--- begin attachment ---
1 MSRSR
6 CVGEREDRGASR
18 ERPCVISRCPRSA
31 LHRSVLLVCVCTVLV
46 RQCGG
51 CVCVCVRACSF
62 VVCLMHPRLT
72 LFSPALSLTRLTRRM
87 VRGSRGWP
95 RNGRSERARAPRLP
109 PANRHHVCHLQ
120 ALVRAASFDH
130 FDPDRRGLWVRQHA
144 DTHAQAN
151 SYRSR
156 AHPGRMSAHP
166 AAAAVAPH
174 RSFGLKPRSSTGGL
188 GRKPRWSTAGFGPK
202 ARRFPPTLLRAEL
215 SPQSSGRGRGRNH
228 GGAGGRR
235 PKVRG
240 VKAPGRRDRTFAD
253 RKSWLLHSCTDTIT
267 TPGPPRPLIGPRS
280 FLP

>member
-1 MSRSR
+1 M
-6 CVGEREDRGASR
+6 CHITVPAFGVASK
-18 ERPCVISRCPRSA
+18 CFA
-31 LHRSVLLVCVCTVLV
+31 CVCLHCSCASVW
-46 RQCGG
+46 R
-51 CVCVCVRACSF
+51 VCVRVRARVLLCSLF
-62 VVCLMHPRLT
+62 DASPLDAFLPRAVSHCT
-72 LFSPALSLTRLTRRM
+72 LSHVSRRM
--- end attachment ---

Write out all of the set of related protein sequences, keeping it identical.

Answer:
1 MSRSR
6 CVGEREDRGASR
18 ERPCVISRCPRSA
31 LHRSVLLVCVCTVLV
46 RQCGG
51 CVCVCVRACSF
62 VVCLMHPRLT
72 LFSPALSLTRLTRRM
87 VRGSRGWP
95 RNGRSERARAPRLP
109 PANRHHVCHLQ
120 ALVRAASFDH
130 FDPDRRGLWVRQHA
144 DTHAQAN
151 SYRSR
156 AHPGRMSAHP
166 AAAAVAPH
174 RSFGLKPRSSTGGL
188 GRKPRWSTAGFGPK
202 ARRFPPTLLRAEL
215 SPQSSGRGRGRNH
228 GGAGGRR
235 PKVRG
240 VKAPGRRDRTFAD
253 RKSWLLHSCTDTIT
267 TPGPPRPLIGPRS
280 FLP

>member
-1 MSRSR
+1 M
-6 CVGEREDRGASR
+6 CHITVPAFGVASK
-18 ERPCVISRCPRSA
+18 CFA
-31 LHRSVLLVCVCTVLV
+31 CVCLHCSCASVW
-46 RQCGG
+46 R
-51 CVCVCVRACSF
+51 VCVRVRARVLLCSLF
-62 VVCLMHPRLT
+62 DASPLDAFLPRAVSHCT
-72 LFSPALSLTRLTRRM
+72 LSHVSRRM